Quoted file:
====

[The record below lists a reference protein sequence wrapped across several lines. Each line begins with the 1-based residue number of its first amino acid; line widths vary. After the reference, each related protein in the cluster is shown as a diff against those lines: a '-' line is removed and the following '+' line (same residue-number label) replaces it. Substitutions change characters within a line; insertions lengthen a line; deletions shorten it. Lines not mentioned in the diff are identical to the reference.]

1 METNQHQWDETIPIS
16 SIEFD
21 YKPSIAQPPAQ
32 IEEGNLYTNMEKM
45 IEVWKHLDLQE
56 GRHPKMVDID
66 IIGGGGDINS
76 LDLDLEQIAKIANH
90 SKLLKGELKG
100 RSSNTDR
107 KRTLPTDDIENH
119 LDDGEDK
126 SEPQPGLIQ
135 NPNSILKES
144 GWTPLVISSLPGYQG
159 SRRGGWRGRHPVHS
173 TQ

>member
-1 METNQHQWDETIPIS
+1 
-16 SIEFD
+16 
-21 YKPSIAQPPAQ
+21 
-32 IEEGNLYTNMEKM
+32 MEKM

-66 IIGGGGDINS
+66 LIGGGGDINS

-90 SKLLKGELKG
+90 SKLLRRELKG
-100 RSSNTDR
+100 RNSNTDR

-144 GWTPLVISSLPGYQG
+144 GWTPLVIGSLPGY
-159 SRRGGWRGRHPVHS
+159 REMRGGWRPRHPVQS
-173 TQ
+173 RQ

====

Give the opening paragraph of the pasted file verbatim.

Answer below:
[The record below lists a reference protein sequence wrapped across several lines. Each line begins with the 1-based residue number of its first amino acid; line widths vary. After the reference, each related protein in the cluster is shown as a diff against those lines: a '-' line is removed and the following '+' line (same residue-number label) replaces it. Substitutions change characters within a line; insertions lengthen a line; deletions shorten it. Lines not mentioned in the diff are identical to the reference.]